Before you send your next text, email or instant message, ask yourself:

How well do I listen?

How does my commuication connect me to him/her?

And to further hone up on your listening skills,  keep these tips in mind to remind you to become a better listener.

1) Look the person speaking in the eye as they talk to you. This shows that you are paying attention. Don’t fidget, survey the surrounding scenery or check email.

2) Nod your head occasionally, say, “tell me more”, or ask questions when appropriate to indicate your interest.

3) Don’t interrupt the person speaking to complete her thoughts in your mind before she has the opportunity to finish speaking.

4) Notice the speaker’s body language, tone of voice and facial expressions. When we focused only on the words being said, we often miss important physical cues that would clarify and give us a better understanding of what is really being said.

5) Remember to ask questions that can’t be answered with a “yes” or “no”. You want to ask questions that promote more conversation and clarity.

For more listening and communication tips, you may want to order my book, Master the Genie Within: Uncover, Embrace, and Celebrate the Real You

I’m Back From My Fear Trip

Plane Landing

I’m Back From My Fear Trip!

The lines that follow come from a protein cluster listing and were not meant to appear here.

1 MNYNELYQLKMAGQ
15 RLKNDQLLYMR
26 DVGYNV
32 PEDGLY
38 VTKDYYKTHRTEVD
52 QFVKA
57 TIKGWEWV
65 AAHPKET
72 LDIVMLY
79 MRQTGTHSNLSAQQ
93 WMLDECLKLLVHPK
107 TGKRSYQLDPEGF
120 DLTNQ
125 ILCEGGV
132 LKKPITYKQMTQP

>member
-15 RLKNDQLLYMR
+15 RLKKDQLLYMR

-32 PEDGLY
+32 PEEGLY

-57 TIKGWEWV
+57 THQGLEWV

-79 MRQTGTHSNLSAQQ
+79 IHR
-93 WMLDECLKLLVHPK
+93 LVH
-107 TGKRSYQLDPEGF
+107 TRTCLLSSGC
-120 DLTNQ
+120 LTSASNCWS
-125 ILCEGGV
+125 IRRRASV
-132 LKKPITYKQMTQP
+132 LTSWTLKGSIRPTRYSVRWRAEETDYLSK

You’re probably wondering what’s a “fear trip”?

A fear trip is one of those trips that mires you in inertia, keeps you from moving forward and creates an atmosphere of doubt and deception.  It’s like being stuck in your own personal time warp and you have the key but can’t open the lock.

A funny thing about fear – you can go along thinking you’ve conquered it and bam! It rears its ugly head when you least expect it.

I thought I was long over the fear of sharing my writing or speaking in a public forum.

So, what happened?

I won’t bore you with all the details but family, illnesses, “anything that gets-in-the-way-of-writing mishaps” and other related incidents kept me off course for months.

In reality, after such a long absence, fear stealthy moved in while I was busy doing other things.

Have you ever let that happen to you?

I’ve overcome other fears before. I put my first blog post out there in 2009, wrote numerous posts since then, published a book, and spoken to many groups. So, why have I allowed fear to keep me from writing for so long?

The truth is, the longer I stayed away, the wider the opening for fear to sneak in and give me room to create a story that I had no evidence to support.

My story was that I would write and no one would be there to read what I wrote and that you would have moved on to read someone else’s blog. That was my story and I stuck to it!

How could I possibly know that?  Can I peek over your shoulder and see what’s on your computer screen?

Remember, FEAR is “False Expectations Appearing Real” and like  most fears – mine were rooted in false expectations without any proof to support my story.

Once I got brutally honest about the real reason I neglected my blog for so long, I was able to dismiss the false “story” I created.

Fear can make a person see something that is not there, or hear something that is not said – Iyanla Vanzant

Does writing this post mean I’ve overcome the fear that no one will ever read my blog posts?

I don’t know…

I do know that one of the ways to overcome fear is to do the thing you fear.

I also know that, at this moment, I’m not fearful. I am taking a risk that you haven’t abandoned me and will let me know you read this by leaving a comment.

Just say hello, I’m still here.

Until next time …(yes, there will be a next time).